For the second time this year, an Atlas V rocket at Vandenberg Air Force Base is ready to carry clandestine cargo for the nation’s spy satellite agency Thursday night, assuming weather cooperates.
Liftoff of the United Launch Alliance space booster from the Santa Barbara County base is planned during a period opening at 10:38 p.m. Thursday. Due to the hush-hush mission, the length of the launch window remains unknown but isn’t expected to extend beyond 11:35 p.m. based on notices warning boaters to remain out of the area.
The launch weather forecast calls for a 40 percent likelihood that weather conditions — specifically, visibility and ground winds — will prompt a delay.
The mission, called NROL-42, will carry a payload for the National Reconnaissance Office, which typically remains mum about specific capabilities of its craft.
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“Every mission has unique requirements and every mission has unique challenges. Both the space vehicle and the launch vehicle are very complex machines, so we do run into some technical issues,” Lt. Col. Kenneth Decker, 4th Space Launch Squadron commander said. “Anytime there’s something with elevated risk, we step back and we perform that independent look. ... Our focus is to ensure these critical payloads make it to orbit.”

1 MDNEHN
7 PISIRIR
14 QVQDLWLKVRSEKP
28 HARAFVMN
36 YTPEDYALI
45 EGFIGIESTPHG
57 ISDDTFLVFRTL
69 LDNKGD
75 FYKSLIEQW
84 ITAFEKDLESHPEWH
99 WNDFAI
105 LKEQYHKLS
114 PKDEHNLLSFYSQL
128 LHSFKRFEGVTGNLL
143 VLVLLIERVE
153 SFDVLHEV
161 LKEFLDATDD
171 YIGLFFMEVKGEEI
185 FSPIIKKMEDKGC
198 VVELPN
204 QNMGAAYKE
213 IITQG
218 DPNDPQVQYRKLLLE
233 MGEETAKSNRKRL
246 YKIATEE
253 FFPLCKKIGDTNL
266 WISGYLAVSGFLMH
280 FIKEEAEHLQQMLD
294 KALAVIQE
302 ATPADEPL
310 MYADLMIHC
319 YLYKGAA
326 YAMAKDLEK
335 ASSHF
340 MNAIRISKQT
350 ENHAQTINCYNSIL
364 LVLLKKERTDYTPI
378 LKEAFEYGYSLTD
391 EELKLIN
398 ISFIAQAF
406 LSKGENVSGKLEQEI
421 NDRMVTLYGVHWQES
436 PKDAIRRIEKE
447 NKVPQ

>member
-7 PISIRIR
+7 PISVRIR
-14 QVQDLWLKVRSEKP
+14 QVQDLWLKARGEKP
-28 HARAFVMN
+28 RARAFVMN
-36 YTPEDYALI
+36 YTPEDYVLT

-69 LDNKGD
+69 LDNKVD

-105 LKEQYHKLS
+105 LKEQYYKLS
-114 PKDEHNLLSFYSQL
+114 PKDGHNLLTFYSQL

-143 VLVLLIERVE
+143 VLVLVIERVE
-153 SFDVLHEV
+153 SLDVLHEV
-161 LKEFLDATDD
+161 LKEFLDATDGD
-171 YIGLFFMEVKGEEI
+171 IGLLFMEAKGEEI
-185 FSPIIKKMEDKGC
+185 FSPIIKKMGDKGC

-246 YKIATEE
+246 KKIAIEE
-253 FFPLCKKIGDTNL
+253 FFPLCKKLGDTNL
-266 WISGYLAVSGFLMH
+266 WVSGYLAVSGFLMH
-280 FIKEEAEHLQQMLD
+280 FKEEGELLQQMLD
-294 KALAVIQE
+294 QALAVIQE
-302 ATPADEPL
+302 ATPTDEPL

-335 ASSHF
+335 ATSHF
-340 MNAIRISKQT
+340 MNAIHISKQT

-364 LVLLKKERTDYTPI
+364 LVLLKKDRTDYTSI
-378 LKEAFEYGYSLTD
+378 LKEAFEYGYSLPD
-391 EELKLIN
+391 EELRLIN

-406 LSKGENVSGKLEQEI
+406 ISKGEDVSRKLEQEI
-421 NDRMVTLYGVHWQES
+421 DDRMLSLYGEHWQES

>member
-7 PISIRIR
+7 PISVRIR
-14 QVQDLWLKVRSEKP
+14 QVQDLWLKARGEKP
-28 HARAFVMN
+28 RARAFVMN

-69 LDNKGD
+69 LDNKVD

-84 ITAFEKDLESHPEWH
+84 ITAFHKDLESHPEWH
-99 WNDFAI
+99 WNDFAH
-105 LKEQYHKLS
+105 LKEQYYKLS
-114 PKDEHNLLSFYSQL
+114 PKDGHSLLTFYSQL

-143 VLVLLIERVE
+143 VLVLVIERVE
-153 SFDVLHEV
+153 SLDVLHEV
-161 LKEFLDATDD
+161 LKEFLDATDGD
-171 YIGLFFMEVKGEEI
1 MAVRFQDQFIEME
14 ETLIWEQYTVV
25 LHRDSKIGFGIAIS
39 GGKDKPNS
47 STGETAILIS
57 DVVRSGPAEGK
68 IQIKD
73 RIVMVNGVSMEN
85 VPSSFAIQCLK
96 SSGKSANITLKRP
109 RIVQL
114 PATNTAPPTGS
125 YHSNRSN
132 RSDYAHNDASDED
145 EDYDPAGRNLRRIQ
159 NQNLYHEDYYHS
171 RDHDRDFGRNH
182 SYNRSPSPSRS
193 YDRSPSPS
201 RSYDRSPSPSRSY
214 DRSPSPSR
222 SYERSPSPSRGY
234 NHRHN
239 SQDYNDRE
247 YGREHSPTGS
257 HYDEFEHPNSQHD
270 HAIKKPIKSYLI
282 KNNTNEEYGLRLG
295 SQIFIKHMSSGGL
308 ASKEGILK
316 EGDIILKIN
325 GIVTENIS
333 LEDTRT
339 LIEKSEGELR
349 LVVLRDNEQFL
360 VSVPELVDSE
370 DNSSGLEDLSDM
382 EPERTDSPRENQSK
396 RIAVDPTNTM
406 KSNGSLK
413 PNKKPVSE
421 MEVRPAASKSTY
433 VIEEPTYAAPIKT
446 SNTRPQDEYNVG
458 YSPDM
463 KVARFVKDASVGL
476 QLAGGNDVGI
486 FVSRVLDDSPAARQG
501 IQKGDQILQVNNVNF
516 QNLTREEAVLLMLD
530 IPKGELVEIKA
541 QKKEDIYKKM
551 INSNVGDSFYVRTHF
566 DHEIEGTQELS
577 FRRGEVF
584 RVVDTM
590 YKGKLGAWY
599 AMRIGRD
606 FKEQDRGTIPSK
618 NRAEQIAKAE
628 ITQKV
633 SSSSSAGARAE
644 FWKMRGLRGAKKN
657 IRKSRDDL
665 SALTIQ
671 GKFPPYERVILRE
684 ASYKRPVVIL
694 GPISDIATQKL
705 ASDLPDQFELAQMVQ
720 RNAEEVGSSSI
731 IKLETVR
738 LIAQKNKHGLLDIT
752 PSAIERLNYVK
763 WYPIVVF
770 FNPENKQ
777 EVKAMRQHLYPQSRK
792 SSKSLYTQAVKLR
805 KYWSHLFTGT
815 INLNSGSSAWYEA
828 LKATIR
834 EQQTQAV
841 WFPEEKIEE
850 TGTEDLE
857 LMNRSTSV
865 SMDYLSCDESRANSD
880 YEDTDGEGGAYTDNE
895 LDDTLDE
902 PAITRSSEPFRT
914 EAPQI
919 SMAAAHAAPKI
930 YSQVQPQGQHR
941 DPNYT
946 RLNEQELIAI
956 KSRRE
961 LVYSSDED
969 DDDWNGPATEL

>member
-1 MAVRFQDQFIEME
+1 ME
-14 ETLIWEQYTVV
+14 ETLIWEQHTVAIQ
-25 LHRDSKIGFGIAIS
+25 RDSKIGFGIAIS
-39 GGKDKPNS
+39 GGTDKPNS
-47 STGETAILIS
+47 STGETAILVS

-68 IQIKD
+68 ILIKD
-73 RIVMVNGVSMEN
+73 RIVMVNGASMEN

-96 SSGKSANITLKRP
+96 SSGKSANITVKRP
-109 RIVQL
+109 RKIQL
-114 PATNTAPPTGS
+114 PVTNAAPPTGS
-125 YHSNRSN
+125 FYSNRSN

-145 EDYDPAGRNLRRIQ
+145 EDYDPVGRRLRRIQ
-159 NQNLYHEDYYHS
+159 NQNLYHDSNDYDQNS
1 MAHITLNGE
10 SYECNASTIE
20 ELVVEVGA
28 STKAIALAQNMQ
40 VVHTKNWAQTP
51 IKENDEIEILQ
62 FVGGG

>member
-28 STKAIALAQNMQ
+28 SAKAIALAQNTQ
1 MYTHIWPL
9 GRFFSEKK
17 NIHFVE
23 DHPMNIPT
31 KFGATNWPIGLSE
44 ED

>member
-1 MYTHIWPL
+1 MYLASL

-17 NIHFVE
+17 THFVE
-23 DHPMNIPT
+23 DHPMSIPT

This mission was delayed a week to allow ULA employees from Florida to return home and focus on the safety of their families and homes during Hurricane Irma.
This will be ULA’s sixth launch of 2017, including missions from Florida and California, and it comes six months after another Atlas launch from Vandenberg for a different NRO mission.
While Vandenberg has restricted access, there are several spots around the Lompoc Valley offering views of the launch, including the peak of Harris Grade Road, West Ocean Avenue or locations in Vandenberg Village. Vandenberg officials do not plan to open the Hawk’s Nest viewing site for this launch.
The roar and thin yellow contrails from Vandenberg launches can also usually be heard and seen from San Luis Obispo County, especially the South County, depending on weather and the rocket’s trajectory.